ALEX Classroom Resource

  

Looking at the Night Sky

  Classroom Resource Information  

Title:

Looking at the Night Sky

URL:

http://sciencenetlinks.com/lessons/looking-night-sky/

Content Source:

Science NetLinks
Type: Lesson/Unit Plan

Overview:

The purpose of this lesson is to help students understand that the patterns of stars in the sky stay the same and different stars can be seen in different seasons. In this lesson, students learn more about the patterns of stars in the night sky by engaging in an interactive activity called Star Search as well as a hands-on activity where they explore the night sky. These activities help emphasize that stars appear to move during the night, but really the Earth is rotating and we are moving. As the Earth makes its annual journey around the sun, different star patterns are seen in the night sky.

Content Standard(s):
Science
SC2015 (2015)
Grade: 5
13 ) Analyze data and represent with graphs to reveal patterns of daily changes in length and direction of shadows, day and night, and the seasonal appearance of some stars in the night sky (e.g., shadows and the position and motion of Earth with respect to the sun, visibility of select stars only in particular months).


NAEP Framework
NAEP Statement::
E4.1: Objects in the sky have patterns of movement. The Sun, for example, appears to move across the sky in the same way every day, but its path changes slowly over the seasons. The Moon appears to move across the sky on a daily basis much like the Sun.

NAEP Statement::
E8.12: Seasons result from annual variations in the intensity of sunlight and length of day, due to the tilt of Earth's rotation axis relative to the plane of its yearly orbit around the Sun.

NAEP Statement::
E8.2: Gravity is the force that keeps most objects in the solar system in regular and predictable motion. These motions explain such phenomena as the day, the year, phases of the Moon, and eclipses.


Unpacked Content
Scientific And Engineering Practices:
Analyzing and Interpreting Data
Crosscutting Concepts: Patterns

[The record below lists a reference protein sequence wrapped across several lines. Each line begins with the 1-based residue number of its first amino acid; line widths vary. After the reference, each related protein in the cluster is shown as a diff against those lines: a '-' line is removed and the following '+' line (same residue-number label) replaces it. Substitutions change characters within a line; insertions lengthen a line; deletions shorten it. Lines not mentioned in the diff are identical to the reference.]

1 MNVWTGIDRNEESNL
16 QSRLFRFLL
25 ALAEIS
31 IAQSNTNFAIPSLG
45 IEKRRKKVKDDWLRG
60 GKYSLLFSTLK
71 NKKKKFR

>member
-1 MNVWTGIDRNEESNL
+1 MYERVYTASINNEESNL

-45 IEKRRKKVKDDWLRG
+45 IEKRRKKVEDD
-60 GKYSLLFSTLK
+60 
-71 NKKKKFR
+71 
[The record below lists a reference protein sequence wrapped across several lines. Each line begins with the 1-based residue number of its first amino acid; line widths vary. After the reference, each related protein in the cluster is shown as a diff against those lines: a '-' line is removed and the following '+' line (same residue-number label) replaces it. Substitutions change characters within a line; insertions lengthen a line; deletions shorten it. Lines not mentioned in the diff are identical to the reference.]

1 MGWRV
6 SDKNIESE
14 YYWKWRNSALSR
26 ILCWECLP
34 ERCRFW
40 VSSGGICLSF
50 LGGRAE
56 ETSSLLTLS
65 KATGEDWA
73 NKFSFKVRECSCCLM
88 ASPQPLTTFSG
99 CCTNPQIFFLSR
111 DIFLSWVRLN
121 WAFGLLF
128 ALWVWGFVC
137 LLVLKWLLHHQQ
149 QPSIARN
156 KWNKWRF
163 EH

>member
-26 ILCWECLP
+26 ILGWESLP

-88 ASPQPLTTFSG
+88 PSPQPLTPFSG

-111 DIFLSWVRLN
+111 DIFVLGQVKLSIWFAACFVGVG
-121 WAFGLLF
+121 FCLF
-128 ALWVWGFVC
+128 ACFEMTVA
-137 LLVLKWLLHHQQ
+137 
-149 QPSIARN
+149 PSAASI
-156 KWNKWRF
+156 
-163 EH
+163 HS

Disciplinary Core Idea: Earth's Place in the Universe
Evidence Of Student Attainment:
Students:
  • Analyze data and represent with graphs to reveal the following patterns:
  • daily changes in length and direction of shadows
  • day and night
  • the seasonal appearance of some stars in the night sky
Teacher Vocabulary:
  • Data
  • Graph
  • Bar Graph
  • Pictograph
  • Pie Chart
  • Line Graph
  • Analyze
  • Shadow
  • Seasonal
  • Sun
  • Star
Knowledge:
Students know:
  • The orbits of Earth around the sun and of the moon around Earth, together with the rotation of Earth about an axis between its North and South poles, cause observable patterns.
  • These include day and night; daily changes in the length and direction of shadows; and different positions of the sun, moon, and stars at different times of the day, month, and year.
  • The apparent motion of the sun from east to west results in patterns of change in length and direction of shadows throughout a day as Earth rotates on its axis.
  • The length of the day gradually changes throughout the year as Earth orbits the sun, with longer days in the summer and shorter days in the winter.
  • Some stars and/or groups of stars (constellations) can be seen in the sky all year, while others appear only at certain times of the year.
Skills:
Students are able to:
  • Using graphical displays (e.g., bar graphs, pictographs), organize data pertaining to daily and seasonal changes caused by the Earth's rotation and orbit around the sun. Organize data that include the following:
    • The length and direction of shadows observed several times during one day.
    • The duration of daylight throughout the year, as determined by sunrise and sunset times.
    • Presence or absence of selected stars and/or groups of stars that are visible in the night sky at different times of the year.
  • Use the organized data to find and describe relationships within the datasets.
  • Use the organized data to find and describe relationships among the datasets, including the following:
    • Similarities and differences in the timing of observable changes in shadows, daylight, and the appearance of stars show that events occur at different rates (e.g., Earth rotates on its axis once a day, while its orbit around the sun takes a full year).
Understanding:
Students understand that:
  • Similarities and differences in patterns can be used to sort, classify, communicate and analyze daily changes in length and direction of shadows, day and night, and the seasonal appearance of some stars in the night sky.
AMSTI Resources:
AMSTI Module:
Earth: Gravity and Space

Alabama Alternate Achievement Standards
AAS Standard:
SCI.AAS.5.13- Identify patterns of change caused by the position and/or motion of the Earth.


Tags: Earth, patterns, rotation, seasons, sky, star, sun
License Type: Custom Permission Type
See Terms: https://www.aaas.org/terms-of-use
For full descriptions of license types and a guide to usage, visit :
https://creativecommons.org/licenses
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  This resource provided by:  
Author: Stephanie Carver